Letter To The Education Minister On The ASUU Strike

By Ikenga Chronicles September 12, 2017

Letter To The Education Minister On The ASUU Strike

–Prof. Isaac Obasi

Honourable Minister, Sir, in an earlier open letter on the ongoing strike by the Academic Staff Union of Universities (ASUU), my thoughts centred on how best to shorten the duration of the strike, while remaining on the path of constructive dialogue. It is my submission that a minister’s posture in the dialogue though not a sufficient condition for shortening the duration of a strike is nevertheless one of the necessary conditions for it.

So far so good, judging by the agreement reached at the latest round of talks that ended on Friday, September 8, 2017. I, therefore, commend both sides of the negotiating table for being on this path of dialogue. Let me once again commend your open admittance that the Federal Government failed to implement the agreement it reached with ASUU. Your frank admittance of government failure was for me an unprecedented game changer in the history of efforts to arrive at a quick end to the ASUU strike.

Your calm disposition and non-adversarial approach (unlike much of what happened with past education ministers) constitute, so far, an asset in moving forward in addressing serious issues raised by ASUU in the ongoing strike. Elaborating further on the significance of your non-antagonistic posture, there are three historical cases with respect to the postures of past Ministers of Education, whose lessons I believe are instructive. First, during the 1988 ASUU strike, Prof. Jibril Aminu’s antagonistic approach aided the proscription of ASUU. He even announced this proscription with passion and invectives. Secondly, during the 1992 strike, Prof. Babs Fafunwa’s non-antagonistic approach provided the good ambience that led to the successful negotiation of the 1992 FG-ASUU landmark agreement – among the lasting benefits of which was the establishment of the Education Tax Fund (ETF) now renamed the Tertiary Education Trust Fund (TETFund).

Thirdly, in the 1993 strike, Prof. Ben Nwabueze’s hyper antagonistic approach led to the repudiation of some of sections of the 1992 landmark Agreement, as the minister renounced the separate salary structure for academics, and ultimately sowed the seed of the lingering discord between the academic and non-academic unions in our public universities today. In all of these, a posture of a minister mattered much as it helped either to escalate or de-escalate the conflict. A posture appears to be one of the critical success factors for sustaining a constructive and result-oriented dialogue.

A non-antagonistic approach, to some extent, could demonstrate a sense of commitment to a quick resolution of a strike. But, the situation at hand requires much more than a posture, as you need to match your words with action. This is where implementing what has been agreed on will aid a quick resolution of this strike.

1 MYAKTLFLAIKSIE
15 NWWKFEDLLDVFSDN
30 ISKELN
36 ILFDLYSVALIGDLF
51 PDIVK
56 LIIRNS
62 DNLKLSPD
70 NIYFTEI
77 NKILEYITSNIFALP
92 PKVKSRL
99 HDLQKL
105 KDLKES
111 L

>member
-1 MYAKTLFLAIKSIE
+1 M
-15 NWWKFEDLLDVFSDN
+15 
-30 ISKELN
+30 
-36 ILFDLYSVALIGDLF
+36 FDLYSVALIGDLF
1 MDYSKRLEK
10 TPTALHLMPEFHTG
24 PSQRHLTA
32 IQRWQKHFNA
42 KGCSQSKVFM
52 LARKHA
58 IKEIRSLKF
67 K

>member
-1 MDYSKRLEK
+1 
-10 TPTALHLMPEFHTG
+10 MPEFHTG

The restoration of trust is a major test of government commitment to shortening the duration of the strike. Historically, trust-deficit was a defining characteristic of successive governments in their relations with ASUU. For this government of change, the issue centres on integrity, as you are expected to demonstrate beyond words and promises, that this government is fundamentally different from past governments in resolving labour disputes with ASUU.

When I argued in my earlier open letter for the benefit of doubt to be given to you based on your frank admittance of government failure and the subsequent promise, many felt and rightly too, that the historical evidence of a huge trust-deficit, does not favour such an option.

According to ASUU president, Prof. Biodun Ogunyemi, a concrete offer has been made by the government to ASUU during the last round of talks. What is required now for moving forward is for you to sustain your rising social capital (i.e. integrity and trust) as demonstrated so far. The expectation now from the rank and file of ASUU, is implementation! implementation!! implementation!!! and nothing more. This will also provide the right ambience for the continued renegotiation of the 2009 agreement under the Wale Babalakin-led committee.

Coming to some specifics, matching words with action on the triple-issues of payment of outstanding earned academic allowances (long overdue), payment of full (rather than percentage) salaries, and the injection of massive funds for the revitalization of the universities, would demonstrate good faith and further enhance the mutual exchange of trust in the collective bargaining spirit of give-and-take. A minister’s legacy in resolving ASUU strike will always be there for posterity. This on-going strike has already entered its fourth week. Achieving maximum results within a short strike duration, therefore, is the test case of your managerial ability in ending this strike.

 

*Prof. Isaac Obasi, of the Department of Public Administration, University of Abuja, writes via nnamdizik@gmail.com

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